They didn't ask me personally. It was a bid between a couple of design studios. The idea was to design a new image for the postal service. The invitation to bid in itself was idiotic. The bidding task was to design a given note paper and business card. They even specified where each line had to be! A banal activity that any village printer could do! But designing an image for a national service provider is a huge task that goes so far as to influence German culture.
You got the chance to do something of that magnitude later for Deutsche Bahn, something that people see wherever they go.
The railway is another gigantic business whose image has influenced the entire republic. There's a lot of responsibility involved! That's why I had found the mail invitation to bid so petty. We still won it. Somehow they liked our note paper, as banal as it was. Before I knew it I was sitting at the postal ministry in Bonn, presenting my proposal. The Bundespost still used all kinds of different typefaces: in theory they used Helvetica as a house typeface, but I counted more than 20 different typefaces when I analyzed it. Presumably the printers employed at the time by the Bundespost often didn't have the right fonts, and used whatever they happened to have to print. So over the course of time, the Bundespost appearance had become increasingly fragmented. It had lost its unified voice, its unified tone.
You wanted to tidy up.
Yes, particularly since one could already digitalize fonts and put them on different typesetting systems. I had already done it for a bank, so I knew it was possible. But the Bundespost people didn't understand me. I had borrowed a little Mac in Frankfurt, so I went to Bonn and set the thing on the table in front of them. They just stared at me as though I was from the Moon. He's telling us there's type inside that thing? These guys had imagined trucks full of metal type! They furrowed their brows and looked me up and down. They probably thought “He's an artist! Just let him talk, he's harmless enough.”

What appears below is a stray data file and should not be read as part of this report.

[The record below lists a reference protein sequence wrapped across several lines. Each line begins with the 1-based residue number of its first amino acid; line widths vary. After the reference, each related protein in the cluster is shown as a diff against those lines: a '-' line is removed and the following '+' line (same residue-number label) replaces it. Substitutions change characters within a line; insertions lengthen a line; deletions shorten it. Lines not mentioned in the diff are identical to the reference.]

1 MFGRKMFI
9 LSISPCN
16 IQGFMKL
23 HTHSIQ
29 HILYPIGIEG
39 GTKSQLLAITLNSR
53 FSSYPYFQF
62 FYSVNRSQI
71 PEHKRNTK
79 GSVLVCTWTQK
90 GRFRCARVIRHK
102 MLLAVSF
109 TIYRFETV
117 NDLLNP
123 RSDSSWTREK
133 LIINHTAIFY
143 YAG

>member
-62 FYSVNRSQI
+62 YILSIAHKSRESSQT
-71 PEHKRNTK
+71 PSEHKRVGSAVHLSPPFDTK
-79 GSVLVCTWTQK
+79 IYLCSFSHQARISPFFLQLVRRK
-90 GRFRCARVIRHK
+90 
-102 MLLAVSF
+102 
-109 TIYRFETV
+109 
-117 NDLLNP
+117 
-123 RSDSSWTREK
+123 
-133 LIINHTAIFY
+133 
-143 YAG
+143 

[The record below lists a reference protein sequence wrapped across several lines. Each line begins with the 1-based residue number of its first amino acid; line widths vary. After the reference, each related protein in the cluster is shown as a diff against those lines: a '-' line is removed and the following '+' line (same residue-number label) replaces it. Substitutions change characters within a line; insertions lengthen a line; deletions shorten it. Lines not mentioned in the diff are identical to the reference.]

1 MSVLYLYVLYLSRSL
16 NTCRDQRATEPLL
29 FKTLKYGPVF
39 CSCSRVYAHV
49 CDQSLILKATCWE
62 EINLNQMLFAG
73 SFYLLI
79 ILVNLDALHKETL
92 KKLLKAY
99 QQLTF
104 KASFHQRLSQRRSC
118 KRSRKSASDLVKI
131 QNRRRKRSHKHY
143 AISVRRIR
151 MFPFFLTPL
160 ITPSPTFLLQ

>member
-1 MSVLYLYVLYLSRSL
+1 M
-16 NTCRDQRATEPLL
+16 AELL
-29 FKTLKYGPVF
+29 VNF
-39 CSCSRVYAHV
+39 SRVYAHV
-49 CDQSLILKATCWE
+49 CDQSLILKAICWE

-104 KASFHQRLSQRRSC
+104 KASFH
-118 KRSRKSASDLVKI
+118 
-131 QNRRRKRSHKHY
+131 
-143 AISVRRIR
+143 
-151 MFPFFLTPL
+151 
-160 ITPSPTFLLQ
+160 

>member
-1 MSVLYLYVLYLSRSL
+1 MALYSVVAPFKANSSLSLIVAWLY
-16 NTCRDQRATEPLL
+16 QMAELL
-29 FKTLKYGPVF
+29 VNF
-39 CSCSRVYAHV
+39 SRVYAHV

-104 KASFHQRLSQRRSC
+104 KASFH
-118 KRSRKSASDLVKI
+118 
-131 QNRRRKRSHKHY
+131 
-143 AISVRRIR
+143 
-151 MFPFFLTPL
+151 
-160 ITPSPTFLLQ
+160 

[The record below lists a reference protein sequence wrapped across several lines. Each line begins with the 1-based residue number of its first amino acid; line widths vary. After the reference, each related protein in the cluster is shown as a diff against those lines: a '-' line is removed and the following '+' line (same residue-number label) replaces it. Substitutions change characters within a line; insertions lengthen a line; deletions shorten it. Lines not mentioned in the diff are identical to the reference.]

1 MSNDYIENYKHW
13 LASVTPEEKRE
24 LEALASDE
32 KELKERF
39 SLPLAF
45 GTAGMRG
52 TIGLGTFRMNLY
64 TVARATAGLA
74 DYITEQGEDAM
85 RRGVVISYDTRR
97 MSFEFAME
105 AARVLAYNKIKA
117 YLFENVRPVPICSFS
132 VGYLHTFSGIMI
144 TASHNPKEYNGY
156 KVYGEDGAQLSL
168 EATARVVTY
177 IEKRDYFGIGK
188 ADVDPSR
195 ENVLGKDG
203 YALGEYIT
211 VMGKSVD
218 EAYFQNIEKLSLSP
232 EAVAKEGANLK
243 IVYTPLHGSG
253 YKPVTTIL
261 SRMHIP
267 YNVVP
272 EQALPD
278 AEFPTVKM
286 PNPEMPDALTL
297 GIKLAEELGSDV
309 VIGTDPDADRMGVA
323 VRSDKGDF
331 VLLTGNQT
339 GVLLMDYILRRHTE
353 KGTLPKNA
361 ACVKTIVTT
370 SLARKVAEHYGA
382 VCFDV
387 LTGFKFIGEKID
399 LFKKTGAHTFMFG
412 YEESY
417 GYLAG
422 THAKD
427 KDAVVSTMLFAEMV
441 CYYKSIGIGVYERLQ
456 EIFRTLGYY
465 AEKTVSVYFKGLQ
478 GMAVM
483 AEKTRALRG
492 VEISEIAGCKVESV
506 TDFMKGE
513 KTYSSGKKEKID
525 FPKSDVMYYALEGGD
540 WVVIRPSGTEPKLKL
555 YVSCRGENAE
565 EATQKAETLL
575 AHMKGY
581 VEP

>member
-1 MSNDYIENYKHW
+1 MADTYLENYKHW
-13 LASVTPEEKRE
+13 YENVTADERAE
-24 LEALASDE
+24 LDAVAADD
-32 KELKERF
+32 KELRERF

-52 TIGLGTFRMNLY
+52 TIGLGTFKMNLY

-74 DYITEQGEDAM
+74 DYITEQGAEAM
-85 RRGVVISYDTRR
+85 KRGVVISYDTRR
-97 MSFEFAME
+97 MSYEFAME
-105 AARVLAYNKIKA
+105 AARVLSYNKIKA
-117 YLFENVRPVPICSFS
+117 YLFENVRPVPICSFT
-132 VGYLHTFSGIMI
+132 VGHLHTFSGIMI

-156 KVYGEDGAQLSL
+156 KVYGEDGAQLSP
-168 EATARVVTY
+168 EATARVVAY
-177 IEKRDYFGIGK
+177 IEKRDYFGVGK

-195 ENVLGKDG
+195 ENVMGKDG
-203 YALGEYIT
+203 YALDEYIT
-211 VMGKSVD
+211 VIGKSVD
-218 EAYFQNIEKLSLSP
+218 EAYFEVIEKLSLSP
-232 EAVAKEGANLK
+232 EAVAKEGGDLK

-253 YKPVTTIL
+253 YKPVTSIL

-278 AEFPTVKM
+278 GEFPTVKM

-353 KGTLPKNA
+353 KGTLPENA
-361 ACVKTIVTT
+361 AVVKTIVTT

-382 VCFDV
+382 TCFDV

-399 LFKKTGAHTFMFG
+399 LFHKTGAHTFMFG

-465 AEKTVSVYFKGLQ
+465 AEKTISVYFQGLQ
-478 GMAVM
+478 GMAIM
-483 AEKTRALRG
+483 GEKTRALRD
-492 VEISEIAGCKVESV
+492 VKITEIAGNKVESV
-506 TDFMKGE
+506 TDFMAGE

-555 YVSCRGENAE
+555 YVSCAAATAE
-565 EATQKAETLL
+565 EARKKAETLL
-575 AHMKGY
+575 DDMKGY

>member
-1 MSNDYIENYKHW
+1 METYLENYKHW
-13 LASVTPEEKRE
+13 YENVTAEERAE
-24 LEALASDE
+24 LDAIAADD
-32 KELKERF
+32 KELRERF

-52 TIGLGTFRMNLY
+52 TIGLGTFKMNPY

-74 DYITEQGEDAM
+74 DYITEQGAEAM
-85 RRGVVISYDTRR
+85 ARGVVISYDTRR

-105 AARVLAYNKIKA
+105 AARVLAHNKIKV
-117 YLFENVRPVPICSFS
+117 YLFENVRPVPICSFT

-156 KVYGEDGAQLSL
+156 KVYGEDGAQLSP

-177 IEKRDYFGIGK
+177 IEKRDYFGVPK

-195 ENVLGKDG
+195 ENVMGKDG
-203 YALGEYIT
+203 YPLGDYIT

Whatever happened to cooperation?
We spent years working on the new image for the Bundespost. Some forms we redesigned were even set and printed in an early version of the postal typeface (called PT55 at the time). But then the client, lacking foresight, got cold feet about the typeface, and the rest of the work was done using Helvetica. Later the Bundespost was divided into Telekom, Deutsche Post and Postbank. None of those companies has any courage when it comes to typography.
So was your work all in vain?
Not quite. I was lucky: I developed the Meta typeface out of the postal typeface, and that turned out to be one of the bestsellers of the modern era.
It even made it into Moma.
Meta in the early nineties was a new kind of thing. There hadn't been anything like it.
Perhaps we still needed new typefaces back then. Now there are countless typefaces. Do we still need new ones?
Well, do we need new books, or new music? We don't really need them, but we get them.